one way or another
by Sean
Please note: MP3s are only kept online for a short time, and if this entry is from more than a couple of weeks ago, the music probably won't be available to download any more.


Sons and Daughters - "Medicine". Boy oh boy! Tongues were wagging, sure, when Sons and Daughters released Love the Cup, a mini-album, last year. But would you listen to this! The lead off-track from their upcoming LP, "Medicine" is just over two minutes of stomp-kicking joy - well, joy in the musical sense. The bass drum is one neverending thump, a dancefloor heartbeat, the voice in your head that makes you want to throw yourself off that cliff. (And if you wait for the throaty bolt of guitar in the left channel, you'll get a glimpse of what happens if you do go head-over-heels off the edge.) Adele and Scott sing, they yell, and it's gloriously glaswegian - at last a band that sounds like the streets they trudge through. I could reach and make a reference to Johnny Cash, to old-fashioned country, but despite the mandolin I won't. I'll only say that there's danger here, the mild danger that leaves you breathless, that I want to get through that scary night and break into a hall full of people, this music in the speakers, all of us stamping and dancing and clapping and shouting, with all our hearts. I don't just want to be hearing this raucous melodious noise - I want to be making it. [pre-order The Repulsion Box (due in June) / buy other stuff]

Iron & Wine - "Evening on the Ground (Lilith's Song)". Hold your horses. First of all, Iron & Wine junkies (metallurgists and oenophiles, I guess), you needn't read this. You hold Mister Sam Beam in such high esteem that you heard this months ago. For the rest of us, however, - and I hold myself in this group, - don't go skipping off before you've listened to this song. I liked Creek Drank the Cradle well enough, I even loved it at first, but as time went on I stopped listening to it. Iron & Wine make warm and pretty music, but other than the KCRW recording of "Upward Over the Mountainside", or maybe those Flaming Lips/Postal Service covers, the hazy whispered folk never reached over and into my chest, really touching my heart. After sinking my teeth into last year's Our Endless Numbered Days, I gave up interest in the guy. His music seemed to be circling on itself, always the same thing, at the same level.

So I didn't listen to the Woman King EP till this past weekend, away in Glencoe, prompted by John's post at ILM.

But it's marvelous! Certainly the best thing that Beam has ever released. In beside his hushed vocals is a jittering array of percussion, the thrum and strain of piano, violin, electric (!) guitar, and other voices. More than any of this, however, what excites me is the feeling of menace on the recording. For the first time there's the tang of evil in Iron & Wine's songs.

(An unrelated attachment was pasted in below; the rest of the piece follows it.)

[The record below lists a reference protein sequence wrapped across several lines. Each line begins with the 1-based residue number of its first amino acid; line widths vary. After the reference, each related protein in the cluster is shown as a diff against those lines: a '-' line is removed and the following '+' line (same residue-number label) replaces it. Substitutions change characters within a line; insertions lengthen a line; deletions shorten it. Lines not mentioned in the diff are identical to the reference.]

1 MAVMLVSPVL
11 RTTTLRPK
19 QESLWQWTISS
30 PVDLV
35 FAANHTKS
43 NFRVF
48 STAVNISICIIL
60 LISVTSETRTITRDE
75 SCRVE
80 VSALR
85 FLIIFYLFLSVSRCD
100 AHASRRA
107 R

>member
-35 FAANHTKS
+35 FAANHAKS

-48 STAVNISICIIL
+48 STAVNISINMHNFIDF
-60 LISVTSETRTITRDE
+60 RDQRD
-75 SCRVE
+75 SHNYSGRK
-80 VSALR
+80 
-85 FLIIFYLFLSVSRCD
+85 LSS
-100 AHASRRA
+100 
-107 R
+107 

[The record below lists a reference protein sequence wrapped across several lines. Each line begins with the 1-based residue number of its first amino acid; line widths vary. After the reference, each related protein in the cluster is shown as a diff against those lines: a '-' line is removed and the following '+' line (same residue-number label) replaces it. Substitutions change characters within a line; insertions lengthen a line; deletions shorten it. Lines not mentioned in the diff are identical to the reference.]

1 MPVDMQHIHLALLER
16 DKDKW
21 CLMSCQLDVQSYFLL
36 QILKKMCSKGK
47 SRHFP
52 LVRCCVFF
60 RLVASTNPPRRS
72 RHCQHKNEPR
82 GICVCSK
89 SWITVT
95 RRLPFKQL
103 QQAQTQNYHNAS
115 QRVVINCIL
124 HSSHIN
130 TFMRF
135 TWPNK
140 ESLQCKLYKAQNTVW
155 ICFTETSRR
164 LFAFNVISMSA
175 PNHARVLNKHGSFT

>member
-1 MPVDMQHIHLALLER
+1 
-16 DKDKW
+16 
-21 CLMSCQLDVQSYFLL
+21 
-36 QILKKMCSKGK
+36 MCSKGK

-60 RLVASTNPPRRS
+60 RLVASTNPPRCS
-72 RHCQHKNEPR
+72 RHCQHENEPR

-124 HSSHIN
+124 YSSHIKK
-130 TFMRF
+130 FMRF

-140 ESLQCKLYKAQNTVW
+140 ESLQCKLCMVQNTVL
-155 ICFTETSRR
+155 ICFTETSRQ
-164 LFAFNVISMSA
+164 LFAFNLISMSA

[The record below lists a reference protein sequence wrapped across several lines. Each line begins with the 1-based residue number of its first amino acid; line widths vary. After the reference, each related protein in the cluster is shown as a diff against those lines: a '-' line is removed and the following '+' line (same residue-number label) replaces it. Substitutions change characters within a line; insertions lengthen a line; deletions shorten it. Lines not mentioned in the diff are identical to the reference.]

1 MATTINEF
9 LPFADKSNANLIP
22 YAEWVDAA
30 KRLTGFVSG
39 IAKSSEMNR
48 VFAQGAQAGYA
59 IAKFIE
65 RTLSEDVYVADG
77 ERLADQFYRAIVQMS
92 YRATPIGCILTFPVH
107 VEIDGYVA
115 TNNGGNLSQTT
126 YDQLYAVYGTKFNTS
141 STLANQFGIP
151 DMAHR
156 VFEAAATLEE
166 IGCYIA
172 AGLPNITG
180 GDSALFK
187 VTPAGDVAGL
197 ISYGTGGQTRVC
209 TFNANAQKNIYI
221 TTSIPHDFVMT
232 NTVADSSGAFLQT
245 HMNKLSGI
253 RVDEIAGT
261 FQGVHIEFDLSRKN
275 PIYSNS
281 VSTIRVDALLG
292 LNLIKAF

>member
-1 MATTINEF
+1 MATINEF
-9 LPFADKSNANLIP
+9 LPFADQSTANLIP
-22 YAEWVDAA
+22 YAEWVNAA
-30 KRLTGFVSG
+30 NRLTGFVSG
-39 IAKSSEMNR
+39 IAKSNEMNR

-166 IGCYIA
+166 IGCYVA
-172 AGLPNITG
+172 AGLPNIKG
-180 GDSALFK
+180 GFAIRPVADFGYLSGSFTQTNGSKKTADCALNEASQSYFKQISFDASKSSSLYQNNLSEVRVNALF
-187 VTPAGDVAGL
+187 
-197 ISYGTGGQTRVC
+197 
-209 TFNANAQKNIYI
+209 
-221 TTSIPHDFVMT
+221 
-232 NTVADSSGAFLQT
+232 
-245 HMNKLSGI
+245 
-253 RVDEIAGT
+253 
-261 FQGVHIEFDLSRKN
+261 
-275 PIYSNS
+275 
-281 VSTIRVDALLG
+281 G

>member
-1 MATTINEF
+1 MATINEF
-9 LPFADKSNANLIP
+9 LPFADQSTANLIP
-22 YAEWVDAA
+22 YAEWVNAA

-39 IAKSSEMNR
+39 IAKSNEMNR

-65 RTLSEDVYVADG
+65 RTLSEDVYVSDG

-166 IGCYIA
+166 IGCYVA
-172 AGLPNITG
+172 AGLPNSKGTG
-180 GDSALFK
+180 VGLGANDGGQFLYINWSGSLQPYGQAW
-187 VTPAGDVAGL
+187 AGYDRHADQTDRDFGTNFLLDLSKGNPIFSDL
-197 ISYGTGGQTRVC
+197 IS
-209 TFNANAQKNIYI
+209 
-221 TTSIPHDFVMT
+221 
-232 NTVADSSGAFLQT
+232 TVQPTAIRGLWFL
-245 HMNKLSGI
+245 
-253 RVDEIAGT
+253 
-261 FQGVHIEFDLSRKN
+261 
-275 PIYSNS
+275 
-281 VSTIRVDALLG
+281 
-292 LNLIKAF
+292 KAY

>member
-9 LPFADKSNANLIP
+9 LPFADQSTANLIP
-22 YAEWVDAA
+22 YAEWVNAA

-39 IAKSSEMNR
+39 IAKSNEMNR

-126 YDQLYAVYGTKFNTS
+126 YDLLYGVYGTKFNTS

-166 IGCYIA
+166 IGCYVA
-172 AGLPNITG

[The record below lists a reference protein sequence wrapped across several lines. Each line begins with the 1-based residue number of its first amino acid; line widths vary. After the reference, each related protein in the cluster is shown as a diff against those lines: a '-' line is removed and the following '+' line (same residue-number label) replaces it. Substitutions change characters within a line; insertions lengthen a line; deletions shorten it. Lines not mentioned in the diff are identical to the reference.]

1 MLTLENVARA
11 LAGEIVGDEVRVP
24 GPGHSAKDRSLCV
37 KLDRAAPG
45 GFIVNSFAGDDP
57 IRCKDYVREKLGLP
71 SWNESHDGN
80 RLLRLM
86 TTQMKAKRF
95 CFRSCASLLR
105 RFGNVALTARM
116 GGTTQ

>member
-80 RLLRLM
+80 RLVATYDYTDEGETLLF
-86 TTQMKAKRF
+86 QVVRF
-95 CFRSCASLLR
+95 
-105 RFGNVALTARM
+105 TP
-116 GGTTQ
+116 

"Evening on the Ground (Lilith's Song)" is brilliantly brief, a story compressed into a icy flashing question-mark. Beam says "fucking" within the first few lines, and then it's all about spider-bites, dying, a waterside... Something's approaching, or fleeing, or promising to return. The fiddle juts in before you're comfortable, then the bound thrash of the guitar. Beam's croon is suddenly scary, a fearful or fearsome whisper. It's rich, dark and full. It's a thicket. It's fine. [buy]



Stylus gets it exactly freakin' right on the new Magnolia Electric Co. It's a fantastic review.


Welcome to visitors from the Ottawa Citizen (especially anybody I know!). Please consider saying hello in the comments - and please do stick around. You'll hear from Jordan (and maybe Dan) later this week.

Posted by Sean at April 18, 2005 8:29 AM

Oh god- the Iron & Wine link appears broke. I really need to hear it. The Sons and Daughters one is good (and great). Congrats on the handsome Citizen photo!

Posted by Monica at April 18, 2005 9:15 AM

I think the Iron and Wine link should be working now. I'm having problems verifying this stuff. (Let me know if it's not.)

-Photo?- Oh god...

Posted by Sean at April 18, 2005 9:19 AM

My first visit to a music blog. I'm retired but not dead and love more kinds of music than most people who hate rap ( so my opinion should count for something, right? ). I've spent the last three months downloading my favs from the good old days.
Just back from a road trip with three friends my age who all placed orders for some of the cd's I'd made and brought along for the 10 hour drive.
My problem with the 'new music' is not getting enough exposure to the cream cuts, although attending Bluesfest does help (Xavier Rudd). And I'm a big fan of Matt Mays from my old home town.
Anyway, I loved the Iron and Wine download and will revisit the site to look and listen for more.
By the way Sean if you read this and you get to Ullapool or Skye while in Scotland try the Ferry Boat Inn or the Tongadale Tavern in Portree,Skye for a pint and a wee dram. Nice people at both.
All the best,
Scott (retired and loving it )in the West End.

Posted by scott at April 18, 2005 10:32 AM